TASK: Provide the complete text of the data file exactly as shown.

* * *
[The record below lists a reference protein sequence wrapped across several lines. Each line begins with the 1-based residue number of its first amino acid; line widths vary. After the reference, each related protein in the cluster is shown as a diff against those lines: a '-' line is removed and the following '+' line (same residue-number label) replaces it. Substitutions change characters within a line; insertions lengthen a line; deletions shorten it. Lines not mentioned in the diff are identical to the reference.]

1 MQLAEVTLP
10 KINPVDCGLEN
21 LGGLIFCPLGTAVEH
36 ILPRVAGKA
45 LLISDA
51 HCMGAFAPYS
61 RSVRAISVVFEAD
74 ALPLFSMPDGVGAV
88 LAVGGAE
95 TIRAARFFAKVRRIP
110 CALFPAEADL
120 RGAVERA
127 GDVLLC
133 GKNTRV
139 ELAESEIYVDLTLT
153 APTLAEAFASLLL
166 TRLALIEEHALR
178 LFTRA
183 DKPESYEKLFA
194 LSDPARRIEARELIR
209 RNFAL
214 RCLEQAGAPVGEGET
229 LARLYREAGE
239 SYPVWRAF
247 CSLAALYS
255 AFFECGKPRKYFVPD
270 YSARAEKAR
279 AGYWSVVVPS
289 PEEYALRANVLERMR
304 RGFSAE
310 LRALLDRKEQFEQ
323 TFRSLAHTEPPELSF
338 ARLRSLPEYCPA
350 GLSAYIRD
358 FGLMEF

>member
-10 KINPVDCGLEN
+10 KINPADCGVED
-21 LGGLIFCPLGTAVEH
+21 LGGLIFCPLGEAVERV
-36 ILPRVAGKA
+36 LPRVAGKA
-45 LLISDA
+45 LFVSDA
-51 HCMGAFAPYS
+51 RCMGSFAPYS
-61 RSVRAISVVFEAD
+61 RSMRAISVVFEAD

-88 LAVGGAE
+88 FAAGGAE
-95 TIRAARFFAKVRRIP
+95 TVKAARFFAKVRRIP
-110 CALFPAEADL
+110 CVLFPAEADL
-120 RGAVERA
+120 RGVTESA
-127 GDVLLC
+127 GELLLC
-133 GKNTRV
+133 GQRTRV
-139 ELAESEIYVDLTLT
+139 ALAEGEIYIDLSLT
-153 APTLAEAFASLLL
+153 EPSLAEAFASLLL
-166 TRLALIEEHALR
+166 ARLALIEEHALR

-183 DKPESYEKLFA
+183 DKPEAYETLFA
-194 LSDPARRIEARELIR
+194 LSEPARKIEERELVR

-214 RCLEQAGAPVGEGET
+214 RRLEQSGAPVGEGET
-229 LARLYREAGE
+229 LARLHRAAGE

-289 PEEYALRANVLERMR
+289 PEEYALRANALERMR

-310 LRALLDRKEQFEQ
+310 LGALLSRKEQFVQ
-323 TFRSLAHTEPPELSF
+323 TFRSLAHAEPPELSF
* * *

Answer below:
[The record below lists a reference protein sequence wrapped across several lines. Each line begins with the 1-based residue number of its first amino acid; line widths vary. After the reference, each related protein in the cluster is shown as a diff against those lines: a '-' line is removed and the following '+' line (same residue-number label) replaces it. Substitutions change characters within a line; insertions lengthen a line; deletions shorten it. Lines not mentioned in the diff are identical to the reference.]

1 MQLAEVTLP
10 KINPVDCGLEN
21 LGGLIFCPLGTAVEH
36 ILPRVAGKA
45 LLISDA
51 HCMGAFAPYS
61 RSVRAISVVFEAD
74 ALPLFSMPDGVGAV
88 LAVGGAE
95 TIRAARFFAKVRRIP
110 CALFPAEADL
120 RGAVERA
127 GDVLLC
133 GKNTRV
139 ELAESEIYVDLTLT
153 APTLAEAFASLLL
166 TRLALIEEHALR
178 LFTRA
183 DKPESYEKLFA
194 LSDPARRIEARELIR
209 RNFAL
214 RCLEQAGAPVGEGET
229 LARLYREAGE
239 SYPVWRAF
247 CSLAALYS
255 AFFECGKPRKYFVPD
270 YSARAEKAR
279 AGYWSVVVPS
289 PEEYALRANVLERMR
304 RGFSAE
310 LRALLDRKEQFEQ
323 TFRSLAHTEPPELSF
338 ARLRSLPEYCPA
350 GLSAYIRD
358 FGLMEF

>member
-10 KINPVDCGLEN
+10 KINPADCGVED
-21 LGGLIFCPLGTAVEH
+21 LGGLIFCPLGEAVERV
-36 ILPRVAGKA
+36 LPRVAGKA
-45 LLISDA
+45 LFVSDA
-51 HCMGAFAPYS
+51 RCMGSFAPYS
-61 RSVRAISVVFEAD
+61 RSMRAISVVFEAD

-88 LAVGGAE
+88 FAAGGAE
-95 TIRAARFFAKVRRIP
+95 TVKAARFFAKVRRIP
-110 CALFPAEADL
+110 CVLFPAEADL
-120 RGAVERA
+120 RGVTESA
-127 GDVLLC
+127 GELLLC
-133 GKNTRV
+133 GQRTRV
-139 ELAESEIYVDLTLT
+139 ALAEGEIYIDLSLT
-153 APTLAEAFASLLL
+153 EPSLAEAFASLLL
-166 TRLALIEEHALR
+166 ARLALIEEHALR

-183 DKPESYEKLFA
+183 DKPEAYETLFA
-194 LSDPARRIEARELIR
+194 LSEPARKIEERELVR

-214 RCLEQAGAPVGEGET
+214 RRLEQSGAPVGEGET
-229 LARLYREAGE
+229 LARLHRAAGE

-289 PEEYALRANVLERMR
+289 PEEYALRANALERMR

-310 LRALLDRKEQFEQ
+310 LGALLSRKEQFVQ
-323 TFRSLAHTEPPELSF
+323 TFRSLAHAEPPELSF